When Walters State freshmen started their college careers this week, 25 had a very valuable head start: the intensive three-week Learning Support Academy held in June.
The Learning Support Academy combines academic courses with activities that acquaint students with the college experience. This was the second year for the academy, funded by the college and by a Tennessee Board of Regents Access and Diversity Grant. In addition to preparing students for success, the pilot program measures the effectiveness of several retention practices, with the overall goal of identifying ways to help students complete a degree or certificate.
The performance of academy students so far predicts a bright future. All enrolled students completed the summer session. Even more impressive, 87 percent of last year’s academy graduates are still enrolled.
“The Learning Support Academy introduces students to college life and makes sure each one is prepared for fall semester. Students may be the first generation in their family to attend college. By bringing them on campus early, they have a chance to adjust before classes start,” explained Connie Earls, director of retention services at Walters State.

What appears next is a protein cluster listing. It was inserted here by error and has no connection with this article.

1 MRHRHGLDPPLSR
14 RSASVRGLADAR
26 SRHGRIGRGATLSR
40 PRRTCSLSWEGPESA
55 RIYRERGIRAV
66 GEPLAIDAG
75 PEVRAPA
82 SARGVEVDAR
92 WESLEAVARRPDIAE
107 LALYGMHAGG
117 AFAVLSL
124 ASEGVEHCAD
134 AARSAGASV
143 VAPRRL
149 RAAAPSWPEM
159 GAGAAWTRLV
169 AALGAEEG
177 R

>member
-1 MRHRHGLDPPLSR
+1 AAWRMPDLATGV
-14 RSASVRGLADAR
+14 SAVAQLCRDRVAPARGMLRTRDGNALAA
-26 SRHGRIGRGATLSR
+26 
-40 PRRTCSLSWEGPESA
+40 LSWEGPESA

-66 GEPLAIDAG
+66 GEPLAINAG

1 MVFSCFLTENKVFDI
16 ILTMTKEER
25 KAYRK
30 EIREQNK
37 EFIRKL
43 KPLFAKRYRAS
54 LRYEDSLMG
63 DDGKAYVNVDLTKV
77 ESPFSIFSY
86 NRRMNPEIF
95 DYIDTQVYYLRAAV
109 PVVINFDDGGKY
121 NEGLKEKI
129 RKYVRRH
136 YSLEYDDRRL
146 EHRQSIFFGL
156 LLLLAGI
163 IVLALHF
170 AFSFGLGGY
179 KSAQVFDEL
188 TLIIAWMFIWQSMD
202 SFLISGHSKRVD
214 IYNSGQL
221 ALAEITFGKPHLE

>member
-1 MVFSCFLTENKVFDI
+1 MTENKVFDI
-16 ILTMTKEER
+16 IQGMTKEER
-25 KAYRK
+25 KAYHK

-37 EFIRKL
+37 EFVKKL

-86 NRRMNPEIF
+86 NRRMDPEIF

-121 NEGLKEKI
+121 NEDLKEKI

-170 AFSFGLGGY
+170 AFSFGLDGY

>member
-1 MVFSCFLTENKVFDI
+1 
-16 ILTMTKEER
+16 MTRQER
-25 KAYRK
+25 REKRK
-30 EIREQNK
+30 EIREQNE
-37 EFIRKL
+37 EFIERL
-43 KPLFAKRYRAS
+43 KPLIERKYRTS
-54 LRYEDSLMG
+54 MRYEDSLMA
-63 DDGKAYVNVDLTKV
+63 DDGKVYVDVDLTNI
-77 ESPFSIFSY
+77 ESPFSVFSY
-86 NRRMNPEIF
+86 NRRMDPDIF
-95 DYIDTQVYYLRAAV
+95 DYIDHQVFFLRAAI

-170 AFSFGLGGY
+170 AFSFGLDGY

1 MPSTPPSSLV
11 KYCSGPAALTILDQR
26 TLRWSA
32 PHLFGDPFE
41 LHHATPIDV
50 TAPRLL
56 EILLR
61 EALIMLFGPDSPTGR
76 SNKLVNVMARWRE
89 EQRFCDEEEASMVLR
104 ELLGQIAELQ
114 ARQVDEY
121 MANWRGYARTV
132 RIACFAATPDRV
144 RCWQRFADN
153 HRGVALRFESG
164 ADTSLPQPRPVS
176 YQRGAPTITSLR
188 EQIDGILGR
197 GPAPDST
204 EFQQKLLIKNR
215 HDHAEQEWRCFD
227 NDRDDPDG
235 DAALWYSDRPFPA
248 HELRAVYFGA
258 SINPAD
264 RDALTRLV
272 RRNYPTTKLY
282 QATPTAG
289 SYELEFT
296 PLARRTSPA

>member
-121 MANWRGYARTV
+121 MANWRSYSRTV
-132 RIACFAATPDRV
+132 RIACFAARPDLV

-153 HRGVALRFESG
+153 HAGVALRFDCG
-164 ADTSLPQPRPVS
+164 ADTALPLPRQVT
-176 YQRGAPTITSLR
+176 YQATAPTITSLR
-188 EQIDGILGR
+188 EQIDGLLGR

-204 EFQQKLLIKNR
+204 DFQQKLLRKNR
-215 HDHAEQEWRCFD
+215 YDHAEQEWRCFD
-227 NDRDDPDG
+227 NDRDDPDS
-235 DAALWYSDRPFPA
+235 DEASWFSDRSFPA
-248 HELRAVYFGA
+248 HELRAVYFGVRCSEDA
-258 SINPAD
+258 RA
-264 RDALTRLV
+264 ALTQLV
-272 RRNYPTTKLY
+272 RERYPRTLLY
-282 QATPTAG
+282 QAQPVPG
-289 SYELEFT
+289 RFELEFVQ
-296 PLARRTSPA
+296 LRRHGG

The academy focused on intensive courses in math, reading and writing. Many students were able to raise their scores on the COMPASS exam, a placement test. By scoring better, students were then ready for college level courses, saving both time and money that would have been spent on learning support (or developmental) courses.
After the summer session, each student is paired with a mentor that works in the Student Affairs office. Mentors meet with students one-on-one regularly and are also available when students have problems, face obstacles that could interfere with the completion of a degree or certificate, or just need to talk. First-year graduates of the Learning Support Academy rated the mentorship as one of the most important aspects of the program.
Earls said one of the best benefits of the Learning Support Academy wasn’t really planned.
“The 25 students were from throughout our service area. Many did not know anyone in the class. By the end of the session, everyone had become friends. Now, they have a ready-made support group as they enter college,” Earls said.
In the photo: Holly Tew,a Walters State Community College freshman and graduate of the 2014 Summer Learning Academy, discusses her schedule with Connie Earls, director of retention services at the college.